CHICAGO – Today, Mayor Lori E. Lightfoot, the Chicago Department of Public Health (CDPH), and the Chicago Department of Business Affairs & Consumer Protection (BACP) announced that any individual 5 years of age or older will be required to show proof that they are fully vaccinated against COVID-19 to dine indoors, visit gyms, or enjoy entertainment venues where food or drink are being served. This new requirement goes into effect on January 3, 2022 and is in response to an alarming rise in COVID-19 cases both locally and nationally, driven in part by the Omicron variant, and is similar to requirements already in place in other large cities, including New York City and Los Angeles.
“Despite our diligent and equitable vaccine distribution efforts throughout this year, unfortunately, our city continues to see a surge of COVID-19 Delta and now Omicron cases,” said Mayor Lightfoot. “New steps must be taken to protect the health and wellbeing of our residents. This public health order requiring proof of vaccination to visit certain indoor public places is a necessary measure to ensure we can continue to enjoy our city’s many amenities as we enter the new year.”
Patrons age 5 and older must show proof of full vaccination; patrons age 16 and over will also need to provide identification that matches their vaccination record. If any employees of these venues and establishments are not fully vaccinated, the employer must ensure that these employees both continue to mask when interacting with patrons and provide proof of a weekly negative COVID-19 test.
The City of Chicago mask mandate also remains in effect for all public indoor settings. The new order does not affect this mask requirement. The order will remain in effect until the City of Chicago is through this Omicron-driven surge and the risk of overwhelming hospital capacity has passed.
“This new requirement will not eliminate COVID risk, but it will help ensure a much safer indoor environment for fully vaccinated Chicagoans, as well as for the employees working in these higher-risk settings. As we head further into the winter months, we must take this step now,” said CDPH Commissioner Allison Arwady, M.D. “With Omicron, I do expect to see many more COVID reinfections and breakthrough cases, but luckily the vaccines continue to protect very well against severe illness, hospitalization, and death—and even more so when people have also had a booster shot. I remain most worried about the hundreds of thousands of Chicagoans who still have not received a single dose of COVID vaccine nor recovered from COVID infection. I’m worried for their own health, but also for the risk they pose to others’ health and to our hospital capacity—and while we are in this concerning surge, we must limit that risk.”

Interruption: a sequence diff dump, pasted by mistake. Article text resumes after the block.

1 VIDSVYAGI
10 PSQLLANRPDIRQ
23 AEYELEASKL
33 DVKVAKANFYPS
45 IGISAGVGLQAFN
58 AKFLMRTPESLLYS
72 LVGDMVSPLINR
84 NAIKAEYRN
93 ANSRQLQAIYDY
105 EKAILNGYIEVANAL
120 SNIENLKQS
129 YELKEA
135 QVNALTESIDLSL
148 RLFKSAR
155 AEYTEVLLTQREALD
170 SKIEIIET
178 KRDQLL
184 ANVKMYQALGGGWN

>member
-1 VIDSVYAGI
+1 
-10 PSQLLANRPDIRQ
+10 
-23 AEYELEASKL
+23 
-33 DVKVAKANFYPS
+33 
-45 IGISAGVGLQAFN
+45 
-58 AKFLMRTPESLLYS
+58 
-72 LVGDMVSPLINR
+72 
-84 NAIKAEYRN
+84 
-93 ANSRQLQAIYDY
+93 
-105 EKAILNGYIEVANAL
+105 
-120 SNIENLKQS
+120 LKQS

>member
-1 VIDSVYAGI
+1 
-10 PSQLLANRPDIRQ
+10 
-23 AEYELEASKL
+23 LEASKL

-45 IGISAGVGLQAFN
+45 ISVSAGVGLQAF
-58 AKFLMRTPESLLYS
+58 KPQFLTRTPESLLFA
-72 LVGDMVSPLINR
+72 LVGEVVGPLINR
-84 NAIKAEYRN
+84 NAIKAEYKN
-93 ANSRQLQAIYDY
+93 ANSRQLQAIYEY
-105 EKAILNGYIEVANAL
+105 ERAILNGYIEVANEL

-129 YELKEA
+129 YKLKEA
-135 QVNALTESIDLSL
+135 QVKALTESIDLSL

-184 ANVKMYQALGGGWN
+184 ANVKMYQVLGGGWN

Chicago was already experiencing a COVID-19 surge thanks to the Delta variant, and as the much more contagious Omicron variant has become dominant over the last week, that surge has dramatically worsened. The city is now averaging more than 1,700 new COVID cases in Chicago residents every day, a 79% increase from one week ago. Chicago’s test positivity rate is now over 7%, up from 4.1% one week ago. More than 60 Chicagoans are being newly hospitalized with COVID each day and an average of 10 Chicagoans are dying from COVID each day. The large majority of Chicago’s COVID hospitalizations and deaths continue to be in people who are not vaccinated. All of these figures are the worst they have been since January 2021, before vaccines were widely available.
Effective Monday, January 3, 2022, the Chicago Vaccine Requirements will apply to the following public indoor places:
- Indoor Dining: Establishments where food or beverages are served, including, but not limited to, restaurants, bars, fast food establishments, coffee shops, tasting rooms, cafeterias, food courts, dining areas of grocery stores, breweries, wineries, distilleries, banquet halls, and hotel ballrooms; and